“Long ago it seemed to me — after reading Dracula at age fourteen — that there were many worse things than a vampire, and that the human capacity to be hideous to one another was a greater threat than even the most bloodthirsty vampire could achieve.” Chelsea Quinn Yarbro took the idea of vampires and turned it into the timeless classic series about the vampire Count St. Germain. It is this love of horror combined with history that gives Yarbro a true competitive edge and earned her the honor of being deemed a Living Legend in 2006 by the International Horror Guild, and the Grand Master award in 2003 from the World Horror Association.
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Yarbro has been in the business for a good long time, long enough to know what works in horror and she has more than eighty five books and more than ninety works of short fiction, essays and reviews. On top of that, she composes serious music and has studied seven different instruments as well as voice. Additionally, she writes or has written in a wide variety of genres such as science fiction, westerns, young adult adventure and, yes, historical horror of which she is best known.
Yarbro has a solid system for her writing which seems to have garnered her a great deal of success as her track record shows. She turns out three to four books a year and one or two short stories and essays. Her system is simple: She writes six hours, six days out of the week unless she is traveling. Additionally, the spends three to four hours, five days a week doing research.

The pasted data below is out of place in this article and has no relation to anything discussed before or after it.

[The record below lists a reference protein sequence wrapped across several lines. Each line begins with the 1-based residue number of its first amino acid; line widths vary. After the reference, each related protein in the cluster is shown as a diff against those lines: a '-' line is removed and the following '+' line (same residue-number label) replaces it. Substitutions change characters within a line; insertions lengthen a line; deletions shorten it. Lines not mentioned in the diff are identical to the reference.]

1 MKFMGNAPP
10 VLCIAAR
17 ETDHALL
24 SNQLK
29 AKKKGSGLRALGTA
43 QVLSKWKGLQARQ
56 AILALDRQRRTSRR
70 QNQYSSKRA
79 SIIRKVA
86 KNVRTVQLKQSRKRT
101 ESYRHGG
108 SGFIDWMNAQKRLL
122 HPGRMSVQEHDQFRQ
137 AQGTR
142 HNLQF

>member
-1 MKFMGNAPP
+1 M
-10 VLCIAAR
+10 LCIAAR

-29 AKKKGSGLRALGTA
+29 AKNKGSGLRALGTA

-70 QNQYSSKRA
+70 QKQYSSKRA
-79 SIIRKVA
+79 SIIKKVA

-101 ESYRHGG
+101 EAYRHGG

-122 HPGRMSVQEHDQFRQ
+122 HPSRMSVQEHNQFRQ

If Chelsea Quinn Yarbro is not a familiar name, you may know her by the works she has done under pseudonyms. She has written as Quinn Fawcett with her writing projects with Bill Fawcett. As Trystam Kith she wrote the two volume nasty vampires. Terry Nelson Bonner wrote volume five in The Making of Australia series and T.C.F. Hopkins has written some non fiction history. Finally, Vanessa Pryor wrote one romance novel, Taste of Wine.
Yarbro’s work is getting attention from some of the heavies in the literary world. The legendary Peter Straub says, “Vibrantly original…Quinn Yarbro is one of our finest writers and craftspersons, incapable of a sloppy sentence, a slack paragraph, or a fuzzy thought.” The Library Journal says of Yarbro, “Yarbro re-creates in lavish detail one of history’s darkest and least understood periods. [A] well-researched, sumptuously written tale of honor and compassion in the midst of death and superstition.” Publisher’s Weekly also has this to say of her work, “Richly rewarding….Yarbro flawlessly weaves a meticulous historical milieu and enthralling characters with the fantastic.“
Chelsea Quinn Yarbro has known that she wanted to be a writer since she was about four years old (when she started reading). The passion was instilled in her early, infused with her love of reading and a passion for history. And her readers are well rewarded for it.